7. agree with you that all ministers 'can' be pioneering but not that they they all 'are'...(and I am sure you are!) The whole pioneer ministy thing is an interesting one, and in going through the discernment process myself I did look at this path. I feel called to the more 'forward thinking' or contemporary ways of church and yet I was actively discouraged from taking the pioneer path. For a number of reasons but partly because the CofE whilst giving this as an option to follow, does not provide enough pioneering positions, facilities, resources or even encouragement for those that do choose actively to take this path over 'normal' ordination training.
    However I firmly believe that anything that encourages ministers to think outside of the box, or the church building, is to be applauded. Should that kind of encouragement/resources/facilites be rolled out across the church and not just in coffee shop initiatives? yes absolutely. is it being encouraged across the church? not as far as I can see! unless you happen to be one of the lucky ones, in the right palce at the right time (or prepared to work for little or no pay...)
    Ultimately I suppose it depends on what you view as 'pioneering'. One friend said to me this week, when I was bemaoning the lack of positions and resources, that simply being Gods love in the community is pioneering (this from a non-christian), and she is abosultely right.
    blessings David

  8. The only difference is that you don't vanish when the funding runs out :-)

  9. I sometimes wonder if this type of statement is to do with building envy. You have a nice big building, solid, with services and if the pews were taken out, really suited to nice group activities such as messy church, and all of the other initiatives. You could get a 400 seat coffee shop into our church, and we even have a loo and running water. What more could you want? A Post office, a Pub, a Farmers Market?
    Well, we've already got them, in one form or another. Starbucks have nothing on our "Fish Scheme" coffee mornings. Our youth work run by volunteers is acknowledged as a deanery and diocesan leader (recently ran a deanery youth day from their own resources). I could witter on so much more.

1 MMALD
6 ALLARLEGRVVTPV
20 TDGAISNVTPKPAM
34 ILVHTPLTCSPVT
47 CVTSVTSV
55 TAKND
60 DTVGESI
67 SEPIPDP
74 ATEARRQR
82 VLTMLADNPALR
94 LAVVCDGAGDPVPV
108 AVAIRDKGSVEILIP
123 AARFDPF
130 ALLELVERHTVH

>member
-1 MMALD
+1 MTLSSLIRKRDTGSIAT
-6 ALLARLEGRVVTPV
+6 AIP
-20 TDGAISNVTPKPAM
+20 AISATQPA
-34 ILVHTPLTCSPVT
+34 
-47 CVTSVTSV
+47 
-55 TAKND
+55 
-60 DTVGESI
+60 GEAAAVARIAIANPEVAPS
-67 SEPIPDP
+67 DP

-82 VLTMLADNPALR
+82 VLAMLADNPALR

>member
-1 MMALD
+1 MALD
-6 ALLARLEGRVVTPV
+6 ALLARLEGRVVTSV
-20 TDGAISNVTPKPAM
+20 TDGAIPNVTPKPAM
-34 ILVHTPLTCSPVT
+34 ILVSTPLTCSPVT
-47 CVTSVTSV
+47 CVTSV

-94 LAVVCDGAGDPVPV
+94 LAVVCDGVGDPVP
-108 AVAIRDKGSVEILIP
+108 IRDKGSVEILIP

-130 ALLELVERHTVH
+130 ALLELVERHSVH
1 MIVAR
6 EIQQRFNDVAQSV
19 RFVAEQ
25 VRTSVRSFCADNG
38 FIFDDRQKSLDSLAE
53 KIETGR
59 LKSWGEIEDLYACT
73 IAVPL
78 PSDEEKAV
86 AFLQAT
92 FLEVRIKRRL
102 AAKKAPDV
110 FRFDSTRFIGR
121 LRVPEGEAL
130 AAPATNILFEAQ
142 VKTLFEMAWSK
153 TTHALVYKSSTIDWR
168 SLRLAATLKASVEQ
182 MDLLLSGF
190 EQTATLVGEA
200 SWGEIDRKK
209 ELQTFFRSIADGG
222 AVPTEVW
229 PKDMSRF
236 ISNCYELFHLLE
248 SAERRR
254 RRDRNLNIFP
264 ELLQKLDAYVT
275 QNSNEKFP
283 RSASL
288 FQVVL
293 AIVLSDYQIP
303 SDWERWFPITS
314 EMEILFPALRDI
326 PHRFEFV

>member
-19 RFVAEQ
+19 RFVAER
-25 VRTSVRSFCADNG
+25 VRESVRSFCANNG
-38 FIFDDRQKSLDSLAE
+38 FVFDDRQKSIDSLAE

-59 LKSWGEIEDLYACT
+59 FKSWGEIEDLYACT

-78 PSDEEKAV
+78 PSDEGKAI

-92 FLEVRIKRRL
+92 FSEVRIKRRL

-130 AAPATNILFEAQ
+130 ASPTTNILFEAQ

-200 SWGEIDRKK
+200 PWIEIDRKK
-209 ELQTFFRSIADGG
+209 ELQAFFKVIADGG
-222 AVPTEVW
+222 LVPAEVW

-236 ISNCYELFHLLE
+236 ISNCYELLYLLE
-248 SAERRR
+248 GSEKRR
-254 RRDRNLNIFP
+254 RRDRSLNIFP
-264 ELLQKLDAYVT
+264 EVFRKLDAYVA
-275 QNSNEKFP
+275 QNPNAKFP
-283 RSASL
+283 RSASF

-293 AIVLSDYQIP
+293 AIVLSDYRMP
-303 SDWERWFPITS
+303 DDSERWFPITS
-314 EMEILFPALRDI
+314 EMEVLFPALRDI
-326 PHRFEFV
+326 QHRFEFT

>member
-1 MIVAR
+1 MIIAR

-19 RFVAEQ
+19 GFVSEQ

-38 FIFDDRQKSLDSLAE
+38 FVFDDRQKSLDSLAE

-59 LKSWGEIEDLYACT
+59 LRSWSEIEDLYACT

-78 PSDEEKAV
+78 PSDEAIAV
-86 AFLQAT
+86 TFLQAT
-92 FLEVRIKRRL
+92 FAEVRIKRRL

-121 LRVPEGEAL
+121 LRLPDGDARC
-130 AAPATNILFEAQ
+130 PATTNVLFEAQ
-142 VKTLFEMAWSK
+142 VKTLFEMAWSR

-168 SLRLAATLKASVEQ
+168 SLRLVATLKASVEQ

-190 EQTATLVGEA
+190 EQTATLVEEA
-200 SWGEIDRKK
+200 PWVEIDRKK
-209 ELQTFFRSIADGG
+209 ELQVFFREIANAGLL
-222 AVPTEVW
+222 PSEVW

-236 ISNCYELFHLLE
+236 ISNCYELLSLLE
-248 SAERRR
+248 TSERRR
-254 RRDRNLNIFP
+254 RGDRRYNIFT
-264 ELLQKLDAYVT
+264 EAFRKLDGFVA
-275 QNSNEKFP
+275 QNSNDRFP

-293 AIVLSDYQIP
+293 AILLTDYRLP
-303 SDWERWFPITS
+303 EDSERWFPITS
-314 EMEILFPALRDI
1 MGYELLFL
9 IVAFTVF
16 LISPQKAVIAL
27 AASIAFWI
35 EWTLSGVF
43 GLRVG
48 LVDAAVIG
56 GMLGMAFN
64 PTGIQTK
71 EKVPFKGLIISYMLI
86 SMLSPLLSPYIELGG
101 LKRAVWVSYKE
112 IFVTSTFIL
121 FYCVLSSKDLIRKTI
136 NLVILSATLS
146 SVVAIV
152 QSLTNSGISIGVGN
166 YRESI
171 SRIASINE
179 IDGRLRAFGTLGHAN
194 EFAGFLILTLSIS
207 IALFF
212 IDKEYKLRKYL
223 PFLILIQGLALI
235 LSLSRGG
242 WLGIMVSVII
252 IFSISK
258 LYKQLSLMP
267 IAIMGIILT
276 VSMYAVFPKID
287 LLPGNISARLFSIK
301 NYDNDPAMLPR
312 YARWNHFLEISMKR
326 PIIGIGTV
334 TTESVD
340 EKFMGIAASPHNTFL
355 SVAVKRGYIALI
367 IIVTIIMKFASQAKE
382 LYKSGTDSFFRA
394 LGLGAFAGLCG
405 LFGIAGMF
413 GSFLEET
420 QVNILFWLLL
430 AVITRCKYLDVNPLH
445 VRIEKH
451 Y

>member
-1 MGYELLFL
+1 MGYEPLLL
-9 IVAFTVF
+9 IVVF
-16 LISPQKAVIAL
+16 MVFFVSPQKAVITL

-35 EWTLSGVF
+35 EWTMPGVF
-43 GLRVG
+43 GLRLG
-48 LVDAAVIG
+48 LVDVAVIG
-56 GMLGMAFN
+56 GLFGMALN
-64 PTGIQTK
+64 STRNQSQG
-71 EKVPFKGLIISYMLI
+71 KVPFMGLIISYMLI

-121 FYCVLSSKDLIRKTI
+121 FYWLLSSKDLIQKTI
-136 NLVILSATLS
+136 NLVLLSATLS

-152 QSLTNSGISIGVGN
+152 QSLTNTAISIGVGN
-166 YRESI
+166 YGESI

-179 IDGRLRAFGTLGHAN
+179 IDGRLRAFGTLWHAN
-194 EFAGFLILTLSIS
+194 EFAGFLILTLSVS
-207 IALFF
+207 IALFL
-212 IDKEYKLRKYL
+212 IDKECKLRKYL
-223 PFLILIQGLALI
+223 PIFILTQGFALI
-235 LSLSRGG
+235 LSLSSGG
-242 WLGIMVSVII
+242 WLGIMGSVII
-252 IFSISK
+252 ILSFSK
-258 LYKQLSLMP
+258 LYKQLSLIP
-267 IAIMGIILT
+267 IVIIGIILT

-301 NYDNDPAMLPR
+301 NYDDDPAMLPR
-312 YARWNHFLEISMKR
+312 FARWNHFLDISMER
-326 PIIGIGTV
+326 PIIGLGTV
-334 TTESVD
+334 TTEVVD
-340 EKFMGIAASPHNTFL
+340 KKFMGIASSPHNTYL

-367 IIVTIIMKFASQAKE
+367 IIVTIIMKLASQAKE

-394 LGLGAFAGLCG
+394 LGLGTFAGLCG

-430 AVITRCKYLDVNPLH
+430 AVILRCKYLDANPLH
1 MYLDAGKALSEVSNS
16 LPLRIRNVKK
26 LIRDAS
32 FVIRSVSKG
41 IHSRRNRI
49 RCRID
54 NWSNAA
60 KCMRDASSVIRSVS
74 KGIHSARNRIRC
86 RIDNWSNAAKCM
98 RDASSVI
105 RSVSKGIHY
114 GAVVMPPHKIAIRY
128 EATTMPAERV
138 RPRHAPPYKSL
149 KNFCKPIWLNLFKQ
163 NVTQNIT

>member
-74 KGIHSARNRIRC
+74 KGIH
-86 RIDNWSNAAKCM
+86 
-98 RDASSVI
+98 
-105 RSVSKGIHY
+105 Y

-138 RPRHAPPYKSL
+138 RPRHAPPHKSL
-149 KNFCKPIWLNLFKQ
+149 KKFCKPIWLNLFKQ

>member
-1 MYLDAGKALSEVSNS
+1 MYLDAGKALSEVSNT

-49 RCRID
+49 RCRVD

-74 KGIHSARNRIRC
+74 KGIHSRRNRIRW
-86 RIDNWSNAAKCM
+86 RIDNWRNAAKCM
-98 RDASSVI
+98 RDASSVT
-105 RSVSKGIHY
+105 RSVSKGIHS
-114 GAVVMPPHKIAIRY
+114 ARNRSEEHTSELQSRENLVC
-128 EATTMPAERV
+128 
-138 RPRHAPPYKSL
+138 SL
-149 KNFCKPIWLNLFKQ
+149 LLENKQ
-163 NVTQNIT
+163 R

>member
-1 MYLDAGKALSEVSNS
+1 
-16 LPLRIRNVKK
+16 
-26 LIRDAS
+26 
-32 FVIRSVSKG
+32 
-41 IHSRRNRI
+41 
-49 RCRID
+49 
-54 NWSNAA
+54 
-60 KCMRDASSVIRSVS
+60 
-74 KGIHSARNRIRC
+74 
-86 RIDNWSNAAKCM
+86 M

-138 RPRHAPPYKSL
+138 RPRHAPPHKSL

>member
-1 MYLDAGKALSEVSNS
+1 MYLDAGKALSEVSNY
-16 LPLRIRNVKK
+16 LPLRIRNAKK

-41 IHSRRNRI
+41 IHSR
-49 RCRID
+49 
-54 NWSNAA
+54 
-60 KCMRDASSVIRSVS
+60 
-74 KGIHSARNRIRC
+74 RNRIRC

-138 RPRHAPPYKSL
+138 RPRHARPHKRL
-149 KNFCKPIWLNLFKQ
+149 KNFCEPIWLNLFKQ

Mission is the Vicar or Curate being present in their community , walking down the high street and stopping and talking to everybody and anybody. It's about building community through personal relationships and providing the space and times for those who have or haven't been exposed to the Gospel to glimpse a little of the humanity of Jesus Christ through his local agent. the Vicar.

  10. By the way, the picture above would have been better with your face superimposed to show the rippling muscles that your recent visit to the Gym has developed. :)

  11. First, my apologies for the late publication of your comments: The God of Pioneer Ministry turned my computer into a Luddite device for a few moments!

    Second, thanks for reading and commenting so fulsomely.

    Third, thanks to Simmy (as always) for his generous clarifications - I confess to have learned something new through his words.

    When I am feeling least charitable, I reflect on the fact that sapling pioneer ministers seem not to be called by God from traditions of my own. The whole initiative appears (and I lean on 'appears' for I know not how it actually is) to be seated in the gracious care of our charismatic brothers and sisters and less in that of the sacramental. Imbalance is always a curse to any venture. That said, I would far sooner the entire initiative opened out for the consumption of all priests in post, not just the 'chosen few'. In my parish I don't need a pioneer minister - but a brother or sister in Christ to share the immense and endlessly unmanageable work would be a joy.

    Show me the money, give me the training, respect my gifts as a pioneer in situ together with most other vicars and curates, and I think perhaps we will have a broad seat for growth, not just one that has the danger of appearing to be a fashionable fad

  12. I thought it WAS a picture of you. I was under the happy impression that this is how you are kitted out when you turn up on an average Sunday to serve coffee and pioneer in general. It seems not, I am disappointed. Clearly more effort is required! ;)

  13. 1. YOU were a sapling pioneer minister called by God from our tradition.

    2. To add to what UK Viewer says, mission is indeed a Vicar or Curate walking down the High Street etc... but especially whan he/she is wearing clericals so that the community can recognise who sent him/her. (As I am sure you are!)

    3. I always thought RevSimmy was female - sorry!